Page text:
Now, all sins of this kind are plainly against the great rule of justice given by our Saviour. “Whatsoever ye would that men should do to you, do ye even so to them.” People are very sensible of any such injury done to themselves, and give very ill names to such as overreach them. This shows that men do not think these small faults when they themselves are the sufferers. And, then, it is said expressly of these sins, “ that the Lord is the avenger of all such” (1 Thess. iv. 6), perhaps because men are too apt to overlook them. And in another place St. Paul saith, " that the unjust shall not inherit the kingdom of heaven."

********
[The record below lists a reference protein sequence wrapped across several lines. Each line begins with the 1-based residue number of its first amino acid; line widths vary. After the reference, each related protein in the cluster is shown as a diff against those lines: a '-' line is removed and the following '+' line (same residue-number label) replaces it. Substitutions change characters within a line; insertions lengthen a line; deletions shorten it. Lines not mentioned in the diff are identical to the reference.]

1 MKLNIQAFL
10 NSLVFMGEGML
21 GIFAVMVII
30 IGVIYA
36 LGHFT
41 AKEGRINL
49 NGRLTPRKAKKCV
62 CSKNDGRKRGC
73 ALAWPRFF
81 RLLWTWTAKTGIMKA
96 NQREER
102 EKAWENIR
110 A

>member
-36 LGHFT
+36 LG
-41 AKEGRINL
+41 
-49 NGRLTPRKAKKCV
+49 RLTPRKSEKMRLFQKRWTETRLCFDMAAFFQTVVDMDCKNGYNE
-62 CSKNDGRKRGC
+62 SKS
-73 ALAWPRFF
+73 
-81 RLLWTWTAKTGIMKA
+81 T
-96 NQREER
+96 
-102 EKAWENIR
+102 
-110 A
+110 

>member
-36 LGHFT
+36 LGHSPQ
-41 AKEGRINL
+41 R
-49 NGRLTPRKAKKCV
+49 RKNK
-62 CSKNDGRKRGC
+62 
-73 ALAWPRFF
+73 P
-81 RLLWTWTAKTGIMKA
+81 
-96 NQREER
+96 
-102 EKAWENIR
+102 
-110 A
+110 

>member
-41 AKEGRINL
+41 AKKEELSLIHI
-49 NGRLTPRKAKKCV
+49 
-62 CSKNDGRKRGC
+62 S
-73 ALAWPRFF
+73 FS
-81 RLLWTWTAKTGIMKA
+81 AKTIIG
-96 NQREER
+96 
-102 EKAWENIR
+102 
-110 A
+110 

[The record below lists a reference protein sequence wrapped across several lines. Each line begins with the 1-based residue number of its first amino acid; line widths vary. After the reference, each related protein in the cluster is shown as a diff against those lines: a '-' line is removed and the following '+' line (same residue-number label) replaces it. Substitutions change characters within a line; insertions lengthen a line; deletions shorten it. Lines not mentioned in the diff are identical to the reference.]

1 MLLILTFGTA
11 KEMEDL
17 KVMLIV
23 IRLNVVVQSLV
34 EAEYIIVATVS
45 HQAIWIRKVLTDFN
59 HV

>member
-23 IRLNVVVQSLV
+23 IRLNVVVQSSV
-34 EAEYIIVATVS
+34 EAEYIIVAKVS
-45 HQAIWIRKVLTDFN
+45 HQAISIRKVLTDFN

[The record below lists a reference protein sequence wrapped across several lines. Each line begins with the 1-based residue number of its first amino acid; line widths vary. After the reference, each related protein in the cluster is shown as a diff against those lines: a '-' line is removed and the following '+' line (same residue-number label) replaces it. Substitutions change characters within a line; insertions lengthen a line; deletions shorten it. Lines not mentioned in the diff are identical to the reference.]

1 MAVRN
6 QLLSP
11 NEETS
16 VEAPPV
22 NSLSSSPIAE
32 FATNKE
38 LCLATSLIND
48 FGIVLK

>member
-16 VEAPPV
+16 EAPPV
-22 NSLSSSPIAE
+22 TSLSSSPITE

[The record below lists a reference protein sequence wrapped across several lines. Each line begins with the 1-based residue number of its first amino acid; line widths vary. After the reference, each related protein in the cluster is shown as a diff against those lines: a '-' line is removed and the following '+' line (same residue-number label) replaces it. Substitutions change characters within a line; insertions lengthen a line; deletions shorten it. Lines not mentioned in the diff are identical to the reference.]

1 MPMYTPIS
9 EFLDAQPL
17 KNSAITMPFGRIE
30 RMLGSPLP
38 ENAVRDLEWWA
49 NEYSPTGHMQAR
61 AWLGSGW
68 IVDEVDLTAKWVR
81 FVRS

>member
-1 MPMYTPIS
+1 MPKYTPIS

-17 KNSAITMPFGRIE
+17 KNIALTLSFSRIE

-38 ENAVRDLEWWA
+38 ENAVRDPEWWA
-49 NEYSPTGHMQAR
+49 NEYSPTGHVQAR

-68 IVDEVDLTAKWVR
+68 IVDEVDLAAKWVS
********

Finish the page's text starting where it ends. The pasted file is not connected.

Lastly, the mischiefs of these sins are very apparent; they harden the conscience; they provoke and encourage others to sin; and, what is worst of all, it is seldom that people think it necessary to repent of them. Christians are for the most part convinced that great and cry• . ing sins, such as are liable to infamous punishments in this world -that these are to be particularly repented of, or no pardon is to be expected; but the sins of fraud are often committed without remorse, and without punishment, or easily forgotten, and therefore seldom truly repented of; which, in the end, make them as damnable sins as those that people seem to be more afraid of.